This is a description of the main greenhouse gases



Absorption of infrared radiation by the main components of the atmosphere, namely nitrogen and oxygen molecules, is forbidden by quantum laws. These indicate that molecules that are allowed to absorb and emit infrared radiation must either possess a permanent dipole moment—for example the bent water molecule in which the oxygen atom has a partially negative charge balanced by partially positive charges on the hydrogen atoms—or undergo vibrational motions that alter the dipole moment. An example of the latter is the linear CO2 molecule that has zero dipole moment because the partially negatively charged oxygen atoms are diametrically opposed, but when it undergoes a bending vibration the dipole moment is transiently non-zero. Thus water vapour and CO2 are greenhouse gases, as are to a lesser extent methane (CH4), nitrous oxide (dinitrogen oxide, N2O) and ozone (O3).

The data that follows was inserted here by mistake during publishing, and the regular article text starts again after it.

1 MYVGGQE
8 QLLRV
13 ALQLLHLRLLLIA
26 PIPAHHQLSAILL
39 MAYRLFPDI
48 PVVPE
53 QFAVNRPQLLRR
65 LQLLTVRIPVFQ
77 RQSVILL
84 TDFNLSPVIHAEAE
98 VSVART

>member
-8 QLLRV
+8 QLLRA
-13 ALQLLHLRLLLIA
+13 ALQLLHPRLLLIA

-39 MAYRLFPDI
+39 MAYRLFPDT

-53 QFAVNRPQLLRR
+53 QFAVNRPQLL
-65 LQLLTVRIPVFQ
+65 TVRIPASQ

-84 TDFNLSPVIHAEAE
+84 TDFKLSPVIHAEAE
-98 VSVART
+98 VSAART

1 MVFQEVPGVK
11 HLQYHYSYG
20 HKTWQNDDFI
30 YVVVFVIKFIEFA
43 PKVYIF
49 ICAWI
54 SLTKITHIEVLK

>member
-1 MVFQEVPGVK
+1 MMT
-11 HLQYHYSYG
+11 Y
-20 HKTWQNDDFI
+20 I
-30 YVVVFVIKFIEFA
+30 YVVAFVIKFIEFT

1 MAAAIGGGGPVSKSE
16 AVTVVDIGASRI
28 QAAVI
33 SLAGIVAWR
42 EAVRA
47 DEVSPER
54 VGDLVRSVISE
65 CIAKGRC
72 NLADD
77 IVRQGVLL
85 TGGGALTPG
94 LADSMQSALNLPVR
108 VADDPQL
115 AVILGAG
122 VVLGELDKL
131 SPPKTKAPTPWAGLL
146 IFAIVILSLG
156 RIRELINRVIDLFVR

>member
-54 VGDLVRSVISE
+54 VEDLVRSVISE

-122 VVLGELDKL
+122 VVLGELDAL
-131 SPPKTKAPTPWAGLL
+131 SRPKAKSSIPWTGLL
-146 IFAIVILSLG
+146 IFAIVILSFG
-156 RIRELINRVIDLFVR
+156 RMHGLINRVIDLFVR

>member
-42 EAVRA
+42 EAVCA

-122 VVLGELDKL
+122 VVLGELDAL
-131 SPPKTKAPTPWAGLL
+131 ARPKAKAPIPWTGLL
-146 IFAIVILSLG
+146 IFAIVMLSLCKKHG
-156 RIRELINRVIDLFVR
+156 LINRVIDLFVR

Because the diatomic molecules that make up the majority of the atmosphere do not possess permanent dipole moments they are forbidden by the quantum rules from interacting with electromagnetic radiation to cause rotational or vibrational changes in their energy. There is a different quantum rule for their interaction with radiation to produce changes in their electronic energy. Both oxygen and nitrogen molecules interact with incoming solar radiation in the ultraviolet region. They are both involved in the phenomenon of aurora and are active in the thermosphere. Oxygen, O2, interacts with solar radiation to produce trioxygen, O3, otherwise known as ozone. This molecule acts as a protection of the Earth's surface from the UVB and much of the UVA radiation in sunlight that causes sunburn.